18.     table td a:hover img{
  19.         padding:0px;
  20.         border:2px solid #f00;
  21.     }
  22. </style>

Current progress

As it stands now, you can leave well enough alone and for the most part, people will be happy with your creation. They have a simply style, low bandwidth, accessible and functional photogallery that will do exactly what you want, display images and open an image when clicked.

But lets, kick it up an notch and add in the JavaScript; enter jQuery and the beauty of plugins.

Step 4: The JavaScript and the framework that we love, jQuery

For those who don’t know what jQuery is, it is a JavaScript framework that helps you “write less, do more.” Have a look over at for more info.

We are going to create our plugin now that will take our current gallery and spice it up.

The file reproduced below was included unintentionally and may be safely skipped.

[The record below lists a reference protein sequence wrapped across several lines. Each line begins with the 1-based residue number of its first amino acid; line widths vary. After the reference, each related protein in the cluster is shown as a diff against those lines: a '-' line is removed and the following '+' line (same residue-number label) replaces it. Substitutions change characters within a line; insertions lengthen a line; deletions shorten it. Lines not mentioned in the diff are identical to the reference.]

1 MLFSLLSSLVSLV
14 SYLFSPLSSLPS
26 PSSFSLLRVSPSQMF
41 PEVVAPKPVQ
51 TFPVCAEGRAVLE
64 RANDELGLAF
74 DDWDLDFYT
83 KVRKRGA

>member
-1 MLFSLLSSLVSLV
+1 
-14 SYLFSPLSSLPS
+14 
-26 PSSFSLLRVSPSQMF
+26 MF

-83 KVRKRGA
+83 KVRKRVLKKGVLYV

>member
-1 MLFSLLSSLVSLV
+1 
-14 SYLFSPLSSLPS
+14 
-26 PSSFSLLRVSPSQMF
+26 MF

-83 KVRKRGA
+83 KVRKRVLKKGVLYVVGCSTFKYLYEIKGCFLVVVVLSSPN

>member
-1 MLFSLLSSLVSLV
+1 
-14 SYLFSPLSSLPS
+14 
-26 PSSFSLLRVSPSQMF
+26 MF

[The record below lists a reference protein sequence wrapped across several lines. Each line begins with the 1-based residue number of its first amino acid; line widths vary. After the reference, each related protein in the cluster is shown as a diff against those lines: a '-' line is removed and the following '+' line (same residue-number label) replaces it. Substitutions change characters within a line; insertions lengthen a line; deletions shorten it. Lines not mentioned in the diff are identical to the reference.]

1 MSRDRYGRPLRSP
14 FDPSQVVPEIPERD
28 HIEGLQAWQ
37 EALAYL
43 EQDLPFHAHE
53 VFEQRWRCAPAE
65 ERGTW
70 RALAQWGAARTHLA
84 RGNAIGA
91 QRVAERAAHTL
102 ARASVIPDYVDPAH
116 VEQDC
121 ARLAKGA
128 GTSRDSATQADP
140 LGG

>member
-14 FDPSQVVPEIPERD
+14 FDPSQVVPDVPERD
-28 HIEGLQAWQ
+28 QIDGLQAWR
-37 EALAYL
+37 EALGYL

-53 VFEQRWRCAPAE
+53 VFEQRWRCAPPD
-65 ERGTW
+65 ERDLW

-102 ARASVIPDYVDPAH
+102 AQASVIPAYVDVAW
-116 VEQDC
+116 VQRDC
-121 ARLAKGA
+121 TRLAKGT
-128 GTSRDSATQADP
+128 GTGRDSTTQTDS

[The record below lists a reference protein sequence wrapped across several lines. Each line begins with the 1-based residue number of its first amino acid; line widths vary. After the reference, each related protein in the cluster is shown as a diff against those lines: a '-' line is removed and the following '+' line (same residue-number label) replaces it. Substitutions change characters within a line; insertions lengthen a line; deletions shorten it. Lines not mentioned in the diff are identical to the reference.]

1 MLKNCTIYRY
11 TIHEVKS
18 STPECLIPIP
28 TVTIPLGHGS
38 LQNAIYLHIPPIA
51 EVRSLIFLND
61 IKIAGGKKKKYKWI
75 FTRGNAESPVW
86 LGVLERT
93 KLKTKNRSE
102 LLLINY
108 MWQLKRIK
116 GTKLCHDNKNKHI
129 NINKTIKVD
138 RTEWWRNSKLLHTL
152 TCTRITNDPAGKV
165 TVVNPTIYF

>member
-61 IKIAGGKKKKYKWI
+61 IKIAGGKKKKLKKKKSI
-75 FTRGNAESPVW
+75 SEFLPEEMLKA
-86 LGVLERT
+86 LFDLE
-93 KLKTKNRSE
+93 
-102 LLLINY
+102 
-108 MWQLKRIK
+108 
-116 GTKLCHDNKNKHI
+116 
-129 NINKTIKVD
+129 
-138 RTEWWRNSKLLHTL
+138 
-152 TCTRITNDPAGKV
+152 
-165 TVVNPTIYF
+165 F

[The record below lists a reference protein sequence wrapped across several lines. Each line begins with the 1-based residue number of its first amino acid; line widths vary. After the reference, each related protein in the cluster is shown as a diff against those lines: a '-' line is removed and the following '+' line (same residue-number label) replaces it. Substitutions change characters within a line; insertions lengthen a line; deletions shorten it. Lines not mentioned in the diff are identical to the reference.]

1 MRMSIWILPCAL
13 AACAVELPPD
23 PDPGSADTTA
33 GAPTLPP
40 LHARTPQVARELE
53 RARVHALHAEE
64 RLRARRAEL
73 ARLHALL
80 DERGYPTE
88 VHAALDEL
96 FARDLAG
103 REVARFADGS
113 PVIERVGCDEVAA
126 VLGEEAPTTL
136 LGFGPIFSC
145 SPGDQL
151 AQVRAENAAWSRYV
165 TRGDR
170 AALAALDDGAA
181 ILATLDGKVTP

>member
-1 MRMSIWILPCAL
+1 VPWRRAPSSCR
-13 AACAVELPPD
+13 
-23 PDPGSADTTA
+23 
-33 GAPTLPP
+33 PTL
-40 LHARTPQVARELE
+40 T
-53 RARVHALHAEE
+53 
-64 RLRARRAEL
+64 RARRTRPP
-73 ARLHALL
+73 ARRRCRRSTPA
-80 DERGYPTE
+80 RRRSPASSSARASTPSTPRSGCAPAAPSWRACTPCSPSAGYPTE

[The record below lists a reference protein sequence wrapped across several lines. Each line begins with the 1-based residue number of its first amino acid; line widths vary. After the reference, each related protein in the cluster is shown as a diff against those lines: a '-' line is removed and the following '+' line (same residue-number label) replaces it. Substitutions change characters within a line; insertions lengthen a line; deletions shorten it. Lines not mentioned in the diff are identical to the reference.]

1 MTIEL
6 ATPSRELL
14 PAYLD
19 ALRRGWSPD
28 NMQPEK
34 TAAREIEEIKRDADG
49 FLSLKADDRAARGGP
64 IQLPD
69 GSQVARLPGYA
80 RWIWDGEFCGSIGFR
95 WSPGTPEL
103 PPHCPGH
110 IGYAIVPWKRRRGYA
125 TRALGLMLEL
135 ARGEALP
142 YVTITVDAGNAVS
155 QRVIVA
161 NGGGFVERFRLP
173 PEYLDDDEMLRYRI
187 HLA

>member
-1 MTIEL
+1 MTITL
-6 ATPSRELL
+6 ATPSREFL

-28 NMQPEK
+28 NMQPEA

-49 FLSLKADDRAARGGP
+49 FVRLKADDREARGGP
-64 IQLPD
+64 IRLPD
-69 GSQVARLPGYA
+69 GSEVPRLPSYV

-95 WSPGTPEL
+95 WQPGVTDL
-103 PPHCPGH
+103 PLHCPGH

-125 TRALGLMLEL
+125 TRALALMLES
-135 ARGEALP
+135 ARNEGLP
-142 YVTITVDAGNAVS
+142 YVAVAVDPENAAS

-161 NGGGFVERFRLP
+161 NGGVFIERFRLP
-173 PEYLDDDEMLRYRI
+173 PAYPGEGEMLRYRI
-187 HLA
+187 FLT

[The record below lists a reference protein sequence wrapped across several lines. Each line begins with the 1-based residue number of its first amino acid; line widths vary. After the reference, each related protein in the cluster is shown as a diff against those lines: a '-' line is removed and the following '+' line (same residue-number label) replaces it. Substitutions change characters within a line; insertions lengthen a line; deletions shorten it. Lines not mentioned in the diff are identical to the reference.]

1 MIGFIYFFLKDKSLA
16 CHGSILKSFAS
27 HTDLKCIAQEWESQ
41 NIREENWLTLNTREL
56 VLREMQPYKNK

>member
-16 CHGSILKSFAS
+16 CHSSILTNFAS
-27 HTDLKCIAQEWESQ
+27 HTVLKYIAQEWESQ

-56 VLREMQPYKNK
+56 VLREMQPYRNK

The basic pattern for a jQuery plugin is as followed:

  1. (function($){
  2.     $.fn.yourPlugin = function(){
  3.         return this.each(function(index){
  4.         // code here
  5.         });
  6.     };
  7. })(jQuery);

Here we are using closures, I am not an expert, so I’ll post some links at the bottom to other resources to help you understand why we are using this structure. But this is the structure we will be using for our plugin. What I can tell you is that the return this part of the code makes this plugin chainable.

We are going to keep this very simple, so we will not be passing any options or are we going to be creating any really complex situations.

What we are going to do is create some structure, get some data, and add some functionality.

The Variables

We will start out with creating some variables for use through-out our plugin:

  1. var element = this;
  2. element.index = index;
  3. var $this = $(this);
  4. var $img = $('img', $this);

The purpose of “var element = this;” is to keep us from getting confused when using this in other parts of the code.